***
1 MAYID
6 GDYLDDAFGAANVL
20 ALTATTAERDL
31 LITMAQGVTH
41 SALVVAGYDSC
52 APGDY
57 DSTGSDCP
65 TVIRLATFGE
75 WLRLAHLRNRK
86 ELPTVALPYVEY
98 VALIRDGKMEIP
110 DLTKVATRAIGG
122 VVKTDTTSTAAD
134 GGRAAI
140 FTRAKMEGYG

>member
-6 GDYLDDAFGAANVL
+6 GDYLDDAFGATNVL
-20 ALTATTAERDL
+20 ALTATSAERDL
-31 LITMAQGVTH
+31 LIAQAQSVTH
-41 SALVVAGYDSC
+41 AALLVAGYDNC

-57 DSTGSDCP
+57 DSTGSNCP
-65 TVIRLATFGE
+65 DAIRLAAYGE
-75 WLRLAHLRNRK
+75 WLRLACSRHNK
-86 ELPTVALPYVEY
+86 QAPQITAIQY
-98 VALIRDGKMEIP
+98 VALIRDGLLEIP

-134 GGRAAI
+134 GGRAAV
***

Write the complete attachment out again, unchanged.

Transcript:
1 MAYID
6 GDYLDDAFGAANVL
20 ALTATTAERDL
31 LITMAQGVTH
41 SALVVAGYDSC
52 APGDY
57 DSTGSDCP
65 TVIRLATFGE
75 WLRLAHLRNRK
86 ELPTVALPYVEY
98 VALIRDGKMEIP
110 DLTKVATRAIGG
122 VVKTDTTSTAAD
134 GGRAAI
140 FTRAKMEGYG

>member
-6 GDYLDDAFGAANVL
+6 GDYLDDAFGATNVL
-20 ALTATTAERDL
+20 ALTATSAERDL
-31 LITMAQGVTH
+31 LIAQAQSVTH
-41 SALVVAGYDSC
+41 AALLVAGYDNC

-57 DSTGSDCP
+57 DSTGSNCP
-65 TVIRLATFGE
+65 DAIRLAAYGE
-75 WLRLAHLRNRK
+75 WLRLACSRHNK
-86 ELPTVALPYVEY
+86 QAPQITAIQY
-98 VALIRDGKMEIP
+98 VALIRDGLLEIP

-134 GGRAAI
+134 GGRAAV